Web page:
March 7, 1988 |
Standing on a promenade overlooking the Los Angeles skyline, Yukuo Takenaka surveyed the skyscrapers and pointed out some of the buildings owned by Japanese investors. Arco Tower. Chase Plaza. AT&T Tower. Manulife Plaza. "The Japanese don't own all of downtown," he said, grinning before he added, "Yet." Takenaka should know. As a partner in the accounting firm of Peat Marwick Main and head of its Japan Project, he has built an unrivaled roster of 1,200 Japanese clients in the United States.
August 7, 1988
The second annual Pacific Basin Development Conference in Maui, Hawaii, on Aug. 17-20 will be attended by 100 American real estate developers and leaders of Japanese real estate investment firms in the United States and Japan to explore potential joint ventures. Featured speakers will be Taizo Watanabe, envoy extraordinary and minister plenipotentiary, at the Japanese Embassy in Washington, and Jim Deane, prominent California home builder.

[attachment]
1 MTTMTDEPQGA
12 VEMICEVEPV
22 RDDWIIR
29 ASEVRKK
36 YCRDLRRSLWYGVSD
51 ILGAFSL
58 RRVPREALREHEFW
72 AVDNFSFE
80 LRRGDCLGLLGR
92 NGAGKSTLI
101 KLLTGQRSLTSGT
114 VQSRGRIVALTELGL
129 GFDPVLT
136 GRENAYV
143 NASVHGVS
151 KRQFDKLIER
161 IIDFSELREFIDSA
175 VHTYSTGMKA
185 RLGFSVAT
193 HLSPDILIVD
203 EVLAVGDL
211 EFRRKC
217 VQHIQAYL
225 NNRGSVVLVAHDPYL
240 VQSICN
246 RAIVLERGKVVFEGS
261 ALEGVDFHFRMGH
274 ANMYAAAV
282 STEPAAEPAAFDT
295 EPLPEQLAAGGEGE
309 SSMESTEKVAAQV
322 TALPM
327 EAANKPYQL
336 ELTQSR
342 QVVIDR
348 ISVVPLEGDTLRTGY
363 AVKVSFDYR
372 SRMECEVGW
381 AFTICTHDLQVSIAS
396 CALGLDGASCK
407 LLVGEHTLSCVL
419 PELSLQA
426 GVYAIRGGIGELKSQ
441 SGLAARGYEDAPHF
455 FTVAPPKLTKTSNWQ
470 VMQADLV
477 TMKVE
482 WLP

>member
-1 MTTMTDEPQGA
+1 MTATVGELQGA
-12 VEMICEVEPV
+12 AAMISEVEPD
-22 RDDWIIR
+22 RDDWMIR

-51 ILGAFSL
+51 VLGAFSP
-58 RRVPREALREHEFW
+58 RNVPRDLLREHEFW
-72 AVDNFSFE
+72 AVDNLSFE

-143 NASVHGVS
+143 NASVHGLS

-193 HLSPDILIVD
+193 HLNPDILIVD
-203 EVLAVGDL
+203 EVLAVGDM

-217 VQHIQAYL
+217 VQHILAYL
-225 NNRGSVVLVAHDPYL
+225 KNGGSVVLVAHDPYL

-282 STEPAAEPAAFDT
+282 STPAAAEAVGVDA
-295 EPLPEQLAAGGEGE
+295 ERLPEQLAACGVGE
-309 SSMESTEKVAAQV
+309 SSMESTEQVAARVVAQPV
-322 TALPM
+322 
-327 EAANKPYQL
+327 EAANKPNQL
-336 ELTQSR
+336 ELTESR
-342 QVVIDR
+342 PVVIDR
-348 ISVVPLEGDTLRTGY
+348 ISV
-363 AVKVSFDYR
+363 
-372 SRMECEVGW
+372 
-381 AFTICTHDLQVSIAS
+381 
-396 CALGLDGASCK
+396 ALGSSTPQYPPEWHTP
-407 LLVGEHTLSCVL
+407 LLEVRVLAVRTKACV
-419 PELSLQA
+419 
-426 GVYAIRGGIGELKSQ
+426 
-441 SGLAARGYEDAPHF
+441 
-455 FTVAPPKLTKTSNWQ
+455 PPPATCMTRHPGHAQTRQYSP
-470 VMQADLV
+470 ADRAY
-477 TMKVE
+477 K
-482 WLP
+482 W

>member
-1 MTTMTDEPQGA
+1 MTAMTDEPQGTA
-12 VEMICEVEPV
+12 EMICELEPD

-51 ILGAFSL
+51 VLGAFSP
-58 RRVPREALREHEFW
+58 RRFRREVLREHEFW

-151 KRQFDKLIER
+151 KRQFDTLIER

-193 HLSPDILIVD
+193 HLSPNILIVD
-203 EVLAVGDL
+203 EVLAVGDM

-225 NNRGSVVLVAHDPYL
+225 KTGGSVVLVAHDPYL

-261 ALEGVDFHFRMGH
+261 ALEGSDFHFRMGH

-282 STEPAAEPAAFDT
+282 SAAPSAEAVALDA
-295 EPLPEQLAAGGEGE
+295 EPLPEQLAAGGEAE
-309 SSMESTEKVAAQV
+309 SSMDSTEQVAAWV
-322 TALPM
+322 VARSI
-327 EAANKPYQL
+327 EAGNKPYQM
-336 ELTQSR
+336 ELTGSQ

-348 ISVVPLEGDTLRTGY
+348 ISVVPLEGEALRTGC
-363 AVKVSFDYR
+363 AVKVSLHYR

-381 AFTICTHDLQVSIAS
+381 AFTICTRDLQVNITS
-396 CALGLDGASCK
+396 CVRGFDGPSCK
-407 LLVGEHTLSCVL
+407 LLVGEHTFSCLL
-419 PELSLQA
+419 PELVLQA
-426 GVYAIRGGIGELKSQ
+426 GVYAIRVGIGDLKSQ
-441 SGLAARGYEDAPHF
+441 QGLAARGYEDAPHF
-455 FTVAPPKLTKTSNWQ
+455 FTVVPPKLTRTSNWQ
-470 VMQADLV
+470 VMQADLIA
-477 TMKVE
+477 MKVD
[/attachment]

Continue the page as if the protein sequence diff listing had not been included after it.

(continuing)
April 6, 1992 |
Anticipating that the U.S. government will eventually lift a ban on commercial activity with Vietnam, United Airlines is trying to lay the groundwork to establish flight service to that Southeast Asian nation. United Chairman Stephen M. Wolf met last week met with top aviation officials in Hanoi to convey his company's interest in establishing commercial service to Vietnam after a lifting of the U.S. government embargo on dealings with that country.
July 17, 1988
Direct capital investment in the United States by the Japanese and the potential for joint-venture relationships by Japanese and American real estate investors, developers and builders will be the focus of the second annual Pacific Basin Development Conference at the Wailea Resort on Maui, Hawaii, Aug. 17-20.
September 4, 1988 |
The Japanese certainly have the money to lend and spend on American real estate and a growing desire to joint venture with their U.S. counterparts. All that American would-be deal makers have to do is have lots of heart and patience. That was the crux of four days of discussions among 100 delegates attending the second annual Pacific Basin Development Conference, sponsored by the Los Angeles Times, in Wailea, Hawaii.
November 5, 1989 |
Yukuo Takenaka's first brush with the differences between Japanese and American social customs came in a physical-education class in Salt Lake City when he was 15 years old. "We had a dancing class," he says, shaking his head. "That really shook me. You have to remember, in Japan in those days, we didn't even talk to girls and we certainly didn't hold hands. I had never danced in my life. In fact, I had never touched a woman's hand before. And in the United States, girls grow up very fast.